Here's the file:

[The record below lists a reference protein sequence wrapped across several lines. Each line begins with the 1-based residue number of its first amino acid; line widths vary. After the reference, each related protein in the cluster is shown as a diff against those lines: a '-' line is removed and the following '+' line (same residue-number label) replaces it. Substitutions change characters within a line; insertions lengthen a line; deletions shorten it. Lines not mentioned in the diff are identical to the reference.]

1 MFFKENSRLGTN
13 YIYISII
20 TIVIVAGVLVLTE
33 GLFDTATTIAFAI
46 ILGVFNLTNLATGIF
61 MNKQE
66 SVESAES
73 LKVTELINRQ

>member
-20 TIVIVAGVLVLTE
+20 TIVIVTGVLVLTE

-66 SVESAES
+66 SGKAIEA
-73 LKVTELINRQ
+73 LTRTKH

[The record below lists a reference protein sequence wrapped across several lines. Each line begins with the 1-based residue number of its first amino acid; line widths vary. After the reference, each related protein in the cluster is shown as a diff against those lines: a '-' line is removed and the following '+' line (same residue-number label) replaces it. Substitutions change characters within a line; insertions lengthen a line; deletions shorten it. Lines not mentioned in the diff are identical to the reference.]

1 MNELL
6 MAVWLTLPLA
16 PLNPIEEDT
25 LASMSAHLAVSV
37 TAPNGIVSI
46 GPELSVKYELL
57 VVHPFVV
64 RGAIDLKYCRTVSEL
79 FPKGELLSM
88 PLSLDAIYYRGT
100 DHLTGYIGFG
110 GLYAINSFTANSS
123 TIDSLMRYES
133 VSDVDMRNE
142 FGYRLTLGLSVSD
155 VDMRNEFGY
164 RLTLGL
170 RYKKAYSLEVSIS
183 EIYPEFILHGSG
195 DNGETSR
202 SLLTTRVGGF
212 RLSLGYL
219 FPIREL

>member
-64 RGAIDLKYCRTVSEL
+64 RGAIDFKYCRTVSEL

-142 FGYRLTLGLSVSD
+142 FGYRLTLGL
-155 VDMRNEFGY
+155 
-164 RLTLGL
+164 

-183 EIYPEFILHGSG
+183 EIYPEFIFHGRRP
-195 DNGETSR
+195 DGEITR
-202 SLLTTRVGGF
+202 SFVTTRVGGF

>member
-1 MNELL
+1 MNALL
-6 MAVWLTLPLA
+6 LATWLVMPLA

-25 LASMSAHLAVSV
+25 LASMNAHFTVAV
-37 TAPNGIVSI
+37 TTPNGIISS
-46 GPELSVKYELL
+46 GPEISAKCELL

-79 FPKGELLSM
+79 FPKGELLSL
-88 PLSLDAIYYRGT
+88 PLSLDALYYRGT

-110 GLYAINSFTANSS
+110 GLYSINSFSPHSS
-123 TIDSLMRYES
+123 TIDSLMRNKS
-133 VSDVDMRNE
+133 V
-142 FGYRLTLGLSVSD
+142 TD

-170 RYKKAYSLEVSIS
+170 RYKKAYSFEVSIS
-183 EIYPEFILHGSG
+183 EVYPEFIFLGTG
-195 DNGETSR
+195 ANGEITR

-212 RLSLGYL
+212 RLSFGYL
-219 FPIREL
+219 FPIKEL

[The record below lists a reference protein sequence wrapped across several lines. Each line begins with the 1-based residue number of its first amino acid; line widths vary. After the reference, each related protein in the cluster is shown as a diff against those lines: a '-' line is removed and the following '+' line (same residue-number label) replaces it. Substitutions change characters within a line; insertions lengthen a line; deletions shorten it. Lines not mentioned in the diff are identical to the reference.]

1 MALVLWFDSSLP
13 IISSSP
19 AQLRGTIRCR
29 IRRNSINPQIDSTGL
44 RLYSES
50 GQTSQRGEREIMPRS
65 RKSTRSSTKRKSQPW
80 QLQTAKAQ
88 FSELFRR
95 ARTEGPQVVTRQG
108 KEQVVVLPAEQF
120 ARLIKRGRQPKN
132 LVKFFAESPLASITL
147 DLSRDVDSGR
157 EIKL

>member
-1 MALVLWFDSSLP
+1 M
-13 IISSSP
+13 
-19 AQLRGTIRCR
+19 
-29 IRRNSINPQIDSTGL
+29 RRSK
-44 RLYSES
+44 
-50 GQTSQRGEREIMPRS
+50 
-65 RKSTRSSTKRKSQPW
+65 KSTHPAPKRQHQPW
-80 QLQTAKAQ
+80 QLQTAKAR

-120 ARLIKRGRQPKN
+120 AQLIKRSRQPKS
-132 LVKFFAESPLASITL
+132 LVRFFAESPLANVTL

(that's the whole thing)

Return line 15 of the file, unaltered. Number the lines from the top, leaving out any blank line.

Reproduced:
-73 LKVTELINRQ